• June 2008: Solar Cookers International (SCI) has begun the Safe Water Project in Kenya led by SCI founder and board president Dr. Bob Metcalf, a professor of Biological Sciences at California State University, Sacramento. Bob’s development of a Portable Microbiology Laboratory (PML) will allow rural health workers and community members to test water quality in the field by assessing levels of Escherichia coli contamination. The revolutionary PML can be used anywhere by practically anyone, and it will liberate government ministries in charge of water analysis who have had difficulties gauging water quality in rural areas due to travel limitations and technical expenses. Anticipated outcomes from the project include significant reductions in the incidence of waterborne diseases in over 20 communities, and broader community awareness of simple and effective water testing and water pasteurization techniques. A training was begun in June 2008 with officials and representatives from the Kenya Water Resources Management Authority and the Kenya Ministry of Health. This is the first time that these two government ministries have collaborated on a project like this, and we are thrilled to have their participation and support. Major funding for this program has come from the Richard and Rhoda Goldman Fund, for which we are very grateful! See August 2008 article in Solar Cooker Review. A photo blog of this project is also available.
Earth Vision
  • March 2008: Catherine Scott’s documentary film SUNCOOKERS, about Solar Cookers International’s efforts to spread solar cooking and solar water pasteurization in Kenya, won the alternative energy category at the 2008 EarthVision International Environmental Film Festival in Santa Cruz, California. Organizers state that the festival “seeks to raise consciousness about environmental issues, educate people and mobilize support. The films … instill concern for the issues they raise, and they seed enthusiasm for change in the audience. The festival encourages filmmakers to continue with their hard work, while providing a venue in which they can witness their accomplishments being celebrated.” More than 5,000 people have attended the events and screenings. Winning films are also shown throughout the year on community television, available to tens of thousands of households.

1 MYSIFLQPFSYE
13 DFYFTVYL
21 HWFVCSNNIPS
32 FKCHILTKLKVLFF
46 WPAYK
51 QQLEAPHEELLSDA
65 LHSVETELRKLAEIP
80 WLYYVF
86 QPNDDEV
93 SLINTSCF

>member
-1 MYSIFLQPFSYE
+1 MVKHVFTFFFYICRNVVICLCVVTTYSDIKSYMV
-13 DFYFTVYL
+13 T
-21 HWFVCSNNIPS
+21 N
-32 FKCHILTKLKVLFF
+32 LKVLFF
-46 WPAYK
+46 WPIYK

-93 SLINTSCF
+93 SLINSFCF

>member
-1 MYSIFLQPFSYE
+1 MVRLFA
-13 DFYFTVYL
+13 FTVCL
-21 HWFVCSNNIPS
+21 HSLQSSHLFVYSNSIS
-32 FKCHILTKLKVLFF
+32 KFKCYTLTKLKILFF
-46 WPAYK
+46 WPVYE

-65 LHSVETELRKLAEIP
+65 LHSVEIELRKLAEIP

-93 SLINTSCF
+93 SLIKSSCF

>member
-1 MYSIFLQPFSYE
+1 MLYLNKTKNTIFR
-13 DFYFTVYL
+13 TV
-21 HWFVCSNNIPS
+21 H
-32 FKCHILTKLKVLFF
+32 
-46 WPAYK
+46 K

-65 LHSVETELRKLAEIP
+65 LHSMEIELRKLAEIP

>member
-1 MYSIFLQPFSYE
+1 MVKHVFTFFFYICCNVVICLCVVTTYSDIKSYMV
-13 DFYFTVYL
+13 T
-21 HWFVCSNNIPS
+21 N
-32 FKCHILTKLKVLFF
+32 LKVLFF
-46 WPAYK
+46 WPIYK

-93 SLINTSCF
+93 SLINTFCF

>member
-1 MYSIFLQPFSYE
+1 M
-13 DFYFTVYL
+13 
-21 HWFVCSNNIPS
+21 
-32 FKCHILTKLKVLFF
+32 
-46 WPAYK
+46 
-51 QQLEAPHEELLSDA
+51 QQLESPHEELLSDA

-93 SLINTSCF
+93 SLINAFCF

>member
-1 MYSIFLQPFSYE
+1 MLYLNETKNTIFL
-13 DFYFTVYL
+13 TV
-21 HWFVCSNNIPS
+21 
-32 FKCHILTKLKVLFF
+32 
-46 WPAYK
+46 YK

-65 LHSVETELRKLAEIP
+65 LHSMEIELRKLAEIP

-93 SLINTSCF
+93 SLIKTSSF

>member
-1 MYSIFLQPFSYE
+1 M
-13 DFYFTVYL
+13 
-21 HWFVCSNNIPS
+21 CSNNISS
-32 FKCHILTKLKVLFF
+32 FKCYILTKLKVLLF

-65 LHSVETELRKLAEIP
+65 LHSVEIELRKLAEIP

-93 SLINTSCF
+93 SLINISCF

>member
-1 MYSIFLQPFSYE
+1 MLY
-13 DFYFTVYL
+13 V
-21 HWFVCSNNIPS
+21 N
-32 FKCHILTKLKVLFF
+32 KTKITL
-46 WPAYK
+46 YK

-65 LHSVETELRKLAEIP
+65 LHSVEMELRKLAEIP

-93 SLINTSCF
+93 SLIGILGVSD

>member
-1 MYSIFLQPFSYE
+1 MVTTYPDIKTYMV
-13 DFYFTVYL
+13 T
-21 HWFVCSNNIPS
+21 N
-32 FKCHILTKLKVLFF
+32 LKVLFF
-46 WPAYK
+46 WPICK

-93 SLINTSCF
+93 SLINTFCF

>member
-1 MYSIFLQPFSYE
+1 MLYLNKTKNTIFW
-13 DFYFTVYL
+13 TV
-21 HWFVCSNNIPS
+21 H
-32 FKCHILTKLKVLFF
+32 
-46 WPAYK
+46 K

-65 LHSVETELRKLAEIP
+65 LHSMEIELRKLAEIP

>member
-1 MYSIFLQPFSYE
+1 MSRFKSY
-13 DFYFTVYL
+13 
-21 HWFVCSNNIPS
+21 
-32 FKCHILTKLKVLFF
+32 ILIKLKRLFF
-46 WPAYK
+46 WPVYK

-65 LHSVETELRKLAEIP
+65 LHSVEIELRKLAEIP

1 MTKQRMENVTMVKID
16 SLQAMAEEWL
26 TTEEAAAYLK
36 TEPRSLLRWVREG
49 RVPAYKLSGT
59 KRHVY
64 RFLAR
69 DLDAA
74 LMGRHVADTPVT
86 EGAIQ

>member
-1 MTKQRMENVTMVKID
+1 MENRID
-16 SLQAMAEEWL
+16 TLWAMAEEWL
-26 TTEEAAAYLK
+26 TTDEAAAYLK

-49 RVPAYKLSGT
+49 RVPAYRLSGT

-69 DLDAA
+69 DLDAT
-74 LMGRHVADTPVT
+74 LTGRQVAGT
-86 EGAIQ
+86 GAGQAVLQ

Culinary Institute of Africa Sudan 2008

Students at the Culinary Institute of Africa can add another skill to their resume: solar cook

  • March 2008: Louise Meyer reports on a group of internally displaced persons that are students at the Culinary Institute of Africa. As part of their curriculum they are learning how to solar cook. Meyer sent photographs of several students taking “Masters of Solar Cooking” classes at the Institute’s school in Juba, Sudan. Based in Lokichoggio, Kenya, the non-profit Culinary Institute of Africa is a community service division of the AFEX Group, which provides a number of management and catering services to camps throughout Kenya, Sudan, and elsewhere. The Institute began in 2004 when Terry Light, chief operating officer of AFEX, asked Nancy Crooks to train local Turkana with skills that could gain them employment at various camps and other institutions in the region. With technical assistance from Solar Cookers International (SCI), Crooks was able to incorporate solar cooker use and construction into the curriculum. The Institute offers an accredited, professional culinary education leading to a diploma in food production. SCI also provided training services and helped Crooks secure funding from the Lift Up Africa organization for a solar cooker project to teach Turkana women how to make and use solar cookers, heat-retention devices, and Water Pasteurization Indicators (WAPIs), as well as start a small solar cooker shop.